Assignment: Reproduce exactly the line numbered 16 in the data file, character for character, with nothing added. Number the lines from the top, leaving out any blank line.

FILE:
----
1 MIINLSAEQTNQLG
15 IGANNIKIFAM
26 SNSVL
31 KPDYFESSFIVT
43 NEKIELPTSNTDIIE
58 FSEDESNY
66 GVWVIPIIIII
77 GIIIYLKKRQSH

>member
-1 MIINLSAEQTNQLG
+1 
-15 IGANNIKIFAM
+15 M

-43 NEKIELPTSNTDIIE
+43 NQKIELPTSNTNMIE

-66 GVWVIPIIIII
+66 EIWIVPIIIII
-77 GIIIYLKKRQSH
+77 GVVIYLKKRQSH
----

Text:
-66 GVWVIPIIIII